Steptoe Trade Team Successfully Challenges Commerce Department Dumping Margin CalculationsVictory favors client SKF
July 12, 2010
(July 12, 2010, Washington, DC) — On July 8, the Court of International Trade (CIT) affirmed Steptoe’s challenge of the Department of Commerce's calculation methodology in a long-running anti-dumping case against client SKF. This victory resulted in significant savings for client SKF. During its annual review of antidumping duties on ball bearings from France, Germany, Italy, the UK, and Japan, Commerce incorrectly calculated the dumping margin for SKF’s German company, SKF GmbH. Last week’s ruling affirmed that the correct margin should be 1.97 percent rather than the 4.15 percent originally calculated for SKF GmbH for the period from May 1, 2006 to April 30, 2007. In the ruling, the judge also ordered Customs to release any monies held to cover the higher duties.
Steptoe challenged the margin imposed by Commerce because the department effectively punished SKF because of a late response of one of the company's suppliers. During the department's administrative review of anti-dumping duties on ball bearings from France, Germany, Italy, Japan, and the UK, the department used adverse facts available to calculate the margin because the data provided by one of SKF's suppliers was submitted three days late. However, the supplier was not an SKF company and SKF had no way to compel the company to make a timely submission. Generally, the rates found in adverse facts available determinations are much higher.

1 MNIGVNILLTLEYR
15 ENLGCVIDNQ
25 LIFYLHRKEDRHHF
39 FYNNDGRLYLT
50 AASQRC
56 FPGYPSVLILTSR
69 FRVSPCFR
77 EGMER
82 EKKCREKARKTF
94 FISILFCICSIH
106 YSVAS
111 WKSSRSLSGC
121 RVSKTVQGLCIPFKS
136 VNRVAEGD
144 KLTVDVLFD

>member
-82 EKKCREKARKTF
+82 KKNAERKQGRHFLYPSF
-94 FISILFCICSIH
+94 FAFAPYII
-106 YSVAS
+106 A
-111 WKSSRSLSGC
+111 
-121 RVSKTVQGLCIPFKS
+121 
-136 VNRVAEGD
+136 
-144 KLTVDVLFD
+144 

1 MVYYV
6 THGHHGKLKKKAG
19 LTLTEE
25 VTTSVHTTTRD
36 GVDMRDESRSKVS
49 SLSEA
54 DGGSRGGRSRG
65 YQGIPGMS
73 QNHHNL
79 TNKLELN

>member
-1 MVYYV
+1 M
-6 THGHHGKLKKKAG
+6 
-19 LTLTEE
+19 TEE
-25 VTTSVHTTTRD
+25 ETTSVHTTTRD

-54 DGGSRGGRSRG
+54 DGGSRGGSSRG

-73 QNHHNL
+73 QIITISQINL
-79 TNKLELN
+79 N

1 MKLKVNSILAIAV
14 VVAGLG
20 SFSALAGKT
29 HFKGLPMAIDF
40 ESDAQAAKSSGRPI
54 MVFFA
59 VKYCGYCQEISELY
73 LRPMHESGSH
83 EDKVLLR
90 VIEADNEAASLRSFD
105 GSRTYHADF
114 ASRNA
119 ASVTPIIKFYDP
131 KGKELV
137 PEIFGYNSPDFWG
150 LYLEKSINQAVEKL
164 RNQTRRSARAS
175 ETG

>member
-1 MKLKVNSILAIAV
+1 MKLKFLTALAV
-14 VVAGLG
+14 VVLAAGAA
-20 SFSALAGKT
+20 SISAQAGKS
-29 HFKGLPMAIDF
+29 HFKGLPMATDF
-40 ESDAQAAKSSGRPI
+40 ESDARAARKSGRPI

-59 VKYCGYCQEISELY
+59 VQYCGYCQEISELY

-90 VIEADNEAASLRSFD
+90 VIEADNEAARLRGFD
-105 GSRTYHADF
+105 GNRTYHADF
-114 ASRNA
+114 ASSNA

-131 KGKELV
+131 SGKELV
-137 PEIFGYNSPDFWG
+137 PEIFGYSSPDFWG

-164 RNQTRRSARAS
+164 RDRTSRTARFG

“We are extremely pleased with this outstanding result, which will save SKF a sizeable sum,” said Herbert C. Shelley, partner, Steptoe & Johnson LLP. “This is just one of many important victories Steptoe’s trade team has won at the CIT challenging rulings by the Commerce Department and the US International Trade Commission.”
In addition to Mr. Shelley, the Steptoe team included Alice Kipel and Laura Ardito.
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